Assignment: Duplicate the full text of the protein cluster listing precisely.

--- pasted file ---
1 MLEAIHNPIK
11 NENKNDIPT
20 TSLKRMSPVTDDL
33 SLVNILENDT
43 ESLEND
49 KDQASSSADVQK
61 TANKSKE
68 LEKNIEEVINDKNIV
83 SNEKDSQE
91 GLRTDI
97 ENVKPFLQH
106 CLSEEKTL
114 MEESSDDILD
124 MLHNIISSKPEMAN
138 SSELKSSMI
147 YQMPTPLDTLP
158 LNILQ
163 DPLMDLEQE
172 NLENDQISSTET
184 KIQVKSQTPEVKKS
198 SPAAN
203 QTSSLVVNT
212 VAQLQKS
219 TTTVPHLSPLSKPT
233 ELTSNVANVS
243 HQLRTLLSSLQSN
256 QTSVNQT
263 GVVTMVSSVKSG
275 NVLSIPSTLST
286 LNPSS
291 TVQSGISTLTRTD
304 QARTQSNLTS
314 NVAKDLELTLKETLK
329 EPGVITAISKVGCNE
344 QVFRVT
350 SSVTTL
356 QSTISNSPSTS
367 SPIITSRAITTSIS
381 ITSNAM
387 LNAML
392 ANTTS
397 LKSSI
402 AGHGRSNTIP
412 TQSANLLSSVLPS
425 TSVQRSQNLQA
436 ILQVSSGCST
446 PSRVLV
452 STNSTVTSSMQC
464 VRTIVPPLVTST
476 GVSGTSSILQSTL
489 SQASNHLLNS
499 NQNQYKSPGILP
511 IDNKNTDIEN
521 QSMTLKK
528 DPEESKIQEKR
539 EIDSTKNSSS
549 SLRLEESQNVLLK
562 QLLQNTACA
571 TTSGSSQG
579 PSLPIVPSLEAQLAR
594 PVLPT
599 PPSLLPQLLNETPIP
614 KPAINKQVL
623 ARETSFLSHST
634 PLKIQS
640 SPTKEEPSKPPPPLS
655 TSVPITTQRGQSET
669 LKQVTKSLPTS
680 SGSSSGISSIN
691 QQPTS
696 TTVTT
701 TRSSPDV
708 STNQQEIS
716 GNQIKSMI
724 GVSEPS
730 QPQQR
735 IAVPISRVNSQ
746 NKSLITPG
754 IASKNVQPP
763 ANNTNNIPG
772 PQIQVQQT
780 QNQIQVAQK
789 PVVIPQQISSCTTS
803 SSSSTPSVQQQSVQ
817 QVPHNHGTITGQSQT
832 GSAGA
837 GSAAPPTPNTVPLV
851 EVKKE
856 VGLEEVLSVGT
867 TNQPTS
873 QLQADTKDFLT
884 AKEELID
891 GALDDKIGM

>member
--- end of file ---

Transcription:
1 MLEAIHNPIK
11 NENKNDIPT
20 TSLKRMSPVTDDL
33 SLVNILENDT
43 ESLEND
49 KDQASSSADVQK
61 TANKSKE
68 LEKNIEEVINDKNIV
83 SNEKDSQE
91 GLRTDI
97 ENVKPFLQH
106 CLSEEKTL
114 MEESSDDILD
124 MLHNIISSKPEMAN
138 SSELKSSMI
147 YQMPTPLDTLP
158 LNILQ
163 DPLMDLEQE
172 NLENDQISSTET
184 KIQVKSQTPEVKKS
198 SPAAN
203 QTSSLVVNT
212 VAQLQKS
219 TTTVPHLSPLSKPT
233 ELTSNVANVS
243 HQLRTLLSSLQSN
256 QTSVNQT
263 GVVTMVSSVKSG
275 NVLSIPSTLST
286 LNPSS
291 TVQSGISTLTRTD
304 QARTQSNLTS
314 NVAKDLELTLKETLK
329 EPGVITAISKVGCNE
344 QVFRVT
350 SSVTTL
356 QSTISNSPSTS
367 SPIITSRAITTSIS
381 ITSNAM
387 LNAML
392 ANTTS
397 LKSSI
402 AGHGRSNTIP
412 TQSANLLSSVLPS
425 TSVQRSQNLQA
436 ILQVSSGCST
446 PSRVLV
452 STNSTVTSSMQC
464 VRTIVPPLVTST
476 GVSGTSSILQSTL
489 SQASNHLLNS
499 NQNQYKSPGILP
511 IDNKNTDIEN
521 QSMTLKK
528 DPEESKIQEKR
539 EIDSTKNSSS
549 SLRLEESQNVLLK
562 QLLQNTACA
571 TTSGSSQG
579 PSLPIVPSLEAQLAR
594 PVLPT
599 PPSLLPQLLNETPIP
614 KPAINKQVL
623 ARETSFLSHST
634 PLKIQS
640 SPTKEEPSKPPPPLS
655 TSVPITTQRGQSET
669 LKQVTKSLPTS
680 SGSSSGISSIN
691 QQPTS
696 TTVTT
701 TRSSPDV
708 STNQQEIS
716 GNQIKSMI
724 GVSEPS
730 QPQQR
735 IAVPISRVNSQ
746 NKSLITPG
754 IASKNVQPP
763 ANNTNNIPG
772 PQIQVQQT
780 QNQIQVAQK
789 PVVIPQQISSCTTS
803 SSSSTPSVQQQSVQ
817 QVPHNHGTITGQSQT
832 GSAGA
837 GSAAPPTPNTVPLV
851 EVKKE
856 VGLEEVLSVGT
867 TNQPTS
873 QLQADTKDFLT
884 AKEELID
891 GALDDKIGM

>member